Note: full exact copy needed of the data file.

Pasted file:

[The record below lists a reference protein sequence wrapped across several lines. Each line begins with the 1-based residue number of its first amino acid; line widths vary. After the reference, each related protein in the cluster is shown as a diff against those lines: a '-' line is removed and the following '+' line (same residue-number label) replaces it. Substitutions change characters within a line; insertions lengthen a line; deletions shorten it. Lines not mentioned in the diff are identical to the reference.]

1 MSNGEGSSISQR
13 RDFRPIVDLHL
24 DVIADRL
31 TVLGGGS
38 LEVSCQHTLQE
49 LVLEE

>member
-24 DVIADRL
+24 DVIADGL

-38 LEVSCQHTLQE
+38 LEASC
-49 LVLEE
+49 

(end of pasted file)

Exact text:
[The record below lists a reference protein sequence wrapped across several lines. Each line begins with the 1-based residue number of its first amino acid; line widths vary. After the reference, each related protein in the cluster is shown as a diff against those lines: a '-' line is removed and the following '+' line (same residue-number label) replaces it. Substitutions change characters within a line; insertions lengthen a line; deletions shorten it. Lines not mentioned in the diff are identical to the reference.]

1 MSNGEGSSISQR
13 RDFRPIVDLHL
24 DVIADRL
31 TVLGGGS
38 LEVSCQHTLQE
49 LVLEE

>member
-24 DVIADRL
+24 DVIADGL

-38 LEVSCQHTLQE
+38 LEASC
-49 LVLEE
+49 